Friday, April 12, 2013
Speaker: Nir Piterman
Venue: IST Austria
Friday 15:00 - 16:00
In this talk I will describe a technique to synthesize models representing certain biological phenomena from specification given by mutation experiments.
The synthesis algorithm had to address two conceptual problems.
First, how to automatically synthesize a concurrent in-silico model for cell development given in-vivo experiments of how particular mutations influence the experiment outcome? The problem of synthesis under mutations is unique because mutations may produce non-deterministic outcomes (presumably by introducing races between competing signaling pathways in the cells) and the synthesized model must be able to replay all these outcomes in order to faithfully describe the modeled cellular processes. In contrast, a “regular” concurrent program is correct if it picks any outcome allowed by the non-deterministic specification. We developed synthesis algorithms and synthesized a model of cell fate determination of the earthworm C. elegans. A version of this model previously took systems biologists months to develop.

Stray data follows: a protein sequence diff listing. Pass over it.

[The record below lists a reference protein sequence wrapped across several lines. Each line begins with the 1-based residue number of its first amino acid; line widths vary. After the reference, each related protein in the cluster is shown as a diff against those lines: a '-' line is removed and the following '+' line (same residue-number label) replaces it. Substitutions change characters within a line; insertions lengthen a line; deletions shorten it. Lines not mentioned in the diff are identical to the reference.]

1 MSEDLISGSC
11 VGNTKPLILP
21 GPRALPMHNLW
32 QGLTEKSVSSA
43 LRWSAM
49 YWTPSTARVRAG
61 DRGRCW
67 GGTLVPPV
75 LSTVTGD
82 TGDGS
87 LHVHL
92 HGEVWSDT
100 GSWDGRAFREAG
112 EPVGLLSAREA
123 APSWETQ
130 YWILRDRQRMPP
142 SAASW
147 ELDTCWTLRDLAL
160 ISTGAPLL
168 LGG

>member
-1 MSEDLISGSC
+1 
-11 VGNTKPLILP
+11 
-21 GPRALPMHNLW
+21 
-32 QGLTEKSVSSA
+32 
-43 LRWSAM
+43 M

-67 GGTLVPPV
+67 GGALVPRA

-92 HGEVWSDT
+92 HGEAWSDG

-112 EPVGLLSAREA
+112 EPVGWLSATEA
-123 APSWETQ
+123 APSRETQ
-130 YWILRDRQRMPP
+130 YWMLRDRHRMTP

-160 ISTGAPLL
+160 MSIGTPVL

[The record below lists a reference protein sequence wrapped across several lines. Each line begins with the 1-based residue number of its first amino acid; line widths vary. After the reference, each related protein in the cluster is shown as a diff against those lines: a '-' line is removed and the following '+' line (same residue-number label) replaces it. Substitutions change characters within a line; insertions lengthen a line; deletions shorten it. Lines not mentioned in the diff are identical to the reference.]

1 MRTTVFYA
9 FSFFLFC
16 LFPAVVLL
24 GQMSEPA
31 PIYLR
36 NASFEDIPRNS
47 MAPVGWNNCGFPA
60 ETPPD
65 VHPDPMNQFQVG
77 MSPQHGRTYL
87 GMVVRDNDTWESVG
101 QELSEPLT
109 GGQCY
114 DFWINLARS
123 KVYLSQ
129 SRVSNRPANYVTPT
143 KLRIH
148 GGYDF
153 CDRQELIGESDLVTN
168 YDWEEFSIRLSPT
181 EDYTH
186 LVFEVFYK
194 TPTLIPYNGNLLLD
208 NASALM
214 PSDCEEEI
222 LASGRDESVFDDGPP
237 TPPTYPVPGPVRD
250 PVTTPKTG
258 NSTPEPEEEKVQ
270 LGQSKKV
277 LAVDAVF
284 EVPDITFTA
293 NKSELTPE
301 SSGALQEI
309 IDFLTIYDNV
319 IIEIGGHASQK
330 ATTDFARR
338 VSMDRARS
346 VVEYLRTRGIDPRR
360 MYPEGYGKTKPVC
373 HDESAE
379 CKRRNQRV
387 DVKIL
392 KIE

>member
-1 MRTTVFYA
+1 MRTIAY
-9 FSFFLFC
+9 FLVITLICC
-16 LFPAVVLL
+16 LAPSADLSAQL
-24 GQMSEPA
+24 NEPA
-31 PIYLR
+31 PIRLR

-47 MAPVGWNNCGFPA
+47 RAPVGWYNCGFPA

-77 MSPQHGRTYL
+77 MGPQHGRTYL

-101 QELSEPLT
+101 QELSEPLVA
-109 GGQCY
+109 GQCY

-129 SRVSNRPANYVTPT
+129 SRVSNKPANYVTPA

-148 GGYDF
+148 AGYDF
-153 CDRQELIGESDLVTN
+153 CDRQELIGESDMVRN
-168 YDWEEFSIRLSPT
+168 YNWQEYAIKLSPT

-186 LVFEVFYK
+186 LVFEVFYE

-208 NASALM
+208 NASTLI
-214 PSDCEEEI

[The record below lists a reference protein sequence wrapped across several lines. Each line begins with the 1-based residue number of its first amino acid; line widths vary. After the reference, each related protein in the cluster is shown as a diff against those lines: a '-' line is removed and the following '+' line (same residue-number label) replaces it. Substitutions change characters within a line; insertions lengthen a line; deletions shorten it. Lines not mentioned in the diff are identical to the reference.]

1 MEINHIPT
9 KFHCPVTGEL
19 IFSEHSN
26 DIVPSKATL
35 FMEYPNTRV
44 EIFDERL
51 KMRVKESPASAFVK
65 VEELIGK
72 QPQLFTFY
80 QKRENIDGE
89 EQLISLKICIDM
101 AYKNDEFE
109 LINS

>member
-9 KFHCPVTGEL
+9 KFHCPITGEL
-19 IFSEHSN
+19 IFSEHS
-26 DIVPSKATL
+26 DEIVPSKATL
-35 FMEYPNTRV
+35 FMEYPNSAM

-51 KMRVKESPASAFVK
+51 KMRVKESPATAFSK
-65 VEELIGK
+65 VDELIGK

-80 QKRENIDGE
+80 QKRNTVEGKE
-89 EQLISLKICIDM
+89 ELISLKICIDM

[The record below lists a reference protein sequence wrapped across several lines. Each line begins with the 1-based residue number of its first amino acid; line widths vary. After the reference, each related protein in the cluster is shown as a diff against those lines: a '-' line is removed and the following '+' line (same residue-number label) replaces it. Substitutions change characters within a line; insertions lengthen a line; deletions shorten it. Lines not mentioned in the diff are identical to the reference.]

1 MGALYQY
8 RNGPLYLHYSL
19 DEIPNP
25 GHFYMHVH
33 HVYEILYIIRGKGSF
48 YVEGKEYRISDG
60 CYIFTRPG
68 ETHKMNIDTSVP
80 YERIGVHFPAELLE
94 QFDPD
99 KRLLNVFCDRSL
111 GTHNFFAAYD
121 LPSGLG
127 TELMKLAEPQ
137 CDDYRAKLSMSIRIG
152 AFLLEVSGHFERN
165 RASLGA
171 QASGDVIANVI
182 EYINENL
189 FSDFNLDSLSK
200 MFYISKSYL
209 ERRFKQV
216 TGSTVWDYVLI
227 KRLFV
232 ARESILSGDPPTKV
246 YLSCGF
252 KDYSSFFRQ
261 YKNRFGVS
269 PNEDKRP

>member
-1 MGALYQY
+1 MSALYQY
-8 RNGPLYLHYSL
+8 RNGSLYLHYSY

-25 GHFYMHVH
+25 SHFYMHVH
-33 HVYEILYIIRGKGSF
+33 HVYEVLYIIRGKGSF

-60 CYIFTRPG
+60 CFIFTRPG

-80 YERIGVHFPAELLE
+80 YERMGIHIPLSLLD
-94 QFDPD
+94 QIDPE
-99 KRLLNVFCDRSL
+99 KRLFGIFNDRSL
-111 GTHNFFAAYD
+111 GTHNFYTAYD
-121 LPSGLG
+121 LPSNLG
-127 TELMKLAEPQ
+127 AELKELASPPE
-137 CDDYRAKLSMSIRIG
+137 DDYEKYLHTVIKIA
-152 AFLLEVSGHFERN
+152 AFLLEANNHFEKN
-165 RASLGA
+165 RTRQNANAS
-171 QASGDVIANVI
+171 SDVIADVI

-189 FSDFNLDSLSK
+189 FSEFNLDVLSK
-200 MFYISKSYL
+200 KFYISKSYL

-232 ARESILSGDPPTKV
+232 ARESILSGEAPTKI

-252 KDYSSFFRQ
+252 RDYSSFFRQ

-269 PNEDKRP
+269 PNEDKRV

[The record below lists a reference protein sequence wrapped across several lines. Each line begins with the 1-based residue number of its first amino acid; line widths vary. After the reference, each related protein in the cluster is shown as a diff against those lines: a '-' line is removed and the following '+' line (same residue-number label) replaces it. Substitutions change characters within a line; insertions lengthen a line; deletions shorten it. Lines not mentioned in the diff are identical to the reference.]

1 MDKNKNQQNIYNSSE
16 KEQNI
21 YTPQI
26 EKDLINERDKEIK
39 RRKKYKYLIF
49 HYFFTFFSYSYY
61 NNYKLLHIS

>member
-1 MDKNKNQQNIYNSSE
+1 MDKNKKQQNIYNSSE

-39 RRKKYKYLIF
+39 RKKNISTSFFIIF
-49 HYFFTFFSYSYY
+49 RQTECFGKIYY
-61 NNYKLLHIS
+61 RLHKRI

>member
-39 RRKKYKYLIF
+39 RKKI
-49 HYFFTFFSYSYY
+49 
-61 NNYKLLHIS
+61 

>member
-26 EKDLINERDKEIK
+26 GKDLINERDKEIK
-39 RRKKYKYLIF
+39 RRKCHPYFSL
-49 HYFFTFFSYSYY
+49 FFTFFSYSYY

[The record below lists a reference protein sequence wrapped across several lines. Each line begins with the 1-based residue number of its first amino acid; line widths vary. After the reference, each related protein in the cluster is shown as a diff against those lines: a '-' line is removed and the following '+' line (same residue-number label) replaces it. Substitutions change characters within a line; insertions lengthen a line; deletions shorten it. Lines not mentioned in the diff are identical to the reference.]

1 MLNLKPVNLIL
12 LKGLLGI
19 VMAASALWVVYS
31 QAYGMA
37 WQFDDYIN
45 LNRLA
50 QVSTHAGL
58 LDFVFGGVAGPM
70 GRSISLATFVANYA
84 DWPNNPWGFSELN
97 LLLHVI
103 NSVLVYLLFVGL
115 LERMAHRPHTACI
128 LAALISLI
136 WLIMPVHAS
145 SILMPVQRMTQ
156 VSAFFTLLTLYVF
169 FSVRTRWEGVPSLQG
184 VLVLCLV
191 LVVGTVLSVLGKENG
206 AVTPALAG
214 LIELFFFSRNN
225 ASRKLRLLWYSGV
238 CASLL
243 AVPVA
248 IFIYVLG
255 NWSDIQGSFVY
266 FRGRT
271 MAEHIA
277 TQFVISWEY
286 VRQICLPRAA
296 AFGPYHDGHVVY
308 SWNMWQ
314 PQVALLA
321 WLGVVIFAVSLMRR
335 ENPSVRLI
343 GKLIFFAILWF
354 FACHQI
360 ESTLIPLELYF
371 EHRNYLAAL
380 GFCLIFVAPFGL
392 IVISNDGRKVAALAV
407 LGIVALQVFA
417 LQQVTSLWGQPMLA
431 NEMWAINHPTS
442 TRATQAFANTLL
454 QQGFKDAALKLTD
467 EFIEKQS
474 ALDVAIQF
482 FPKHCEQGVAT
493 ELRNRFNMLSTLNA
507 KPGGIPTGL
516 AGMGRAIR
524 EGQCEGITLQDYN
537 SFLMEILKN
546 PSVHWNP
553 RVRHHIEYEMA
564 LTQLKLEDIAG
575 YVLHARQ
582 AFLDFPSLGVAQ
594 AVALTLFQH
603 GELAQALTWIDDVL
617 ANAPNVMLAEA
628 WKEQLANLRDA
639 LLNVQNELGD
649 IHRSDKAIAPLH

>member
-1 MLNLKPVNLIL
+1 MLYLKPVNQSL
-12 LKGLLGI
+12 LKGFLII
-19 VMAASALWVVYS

Second, how to address the problem of under-constrained specifications that arise due to incomplete sets of mutation experiments? Under-constrained specifications give rise to distinct models, each explaining the same phenomenon differently. Addressing the ambiguity of specifications corresponds to analyzing the space of plausible models. We develop algorithms for detecting ambiguity in specifications, i.e., whether there exist alternative models that would produce different fates on some unperformed experiment, and for removing redundancy from specifications, i.e., computing minimal non-ambiguous specifications.
If time permits, I will briefly describe our modeling language (embedded into Scala) and how this language design and embedding allows us to build an efficient synthesizer.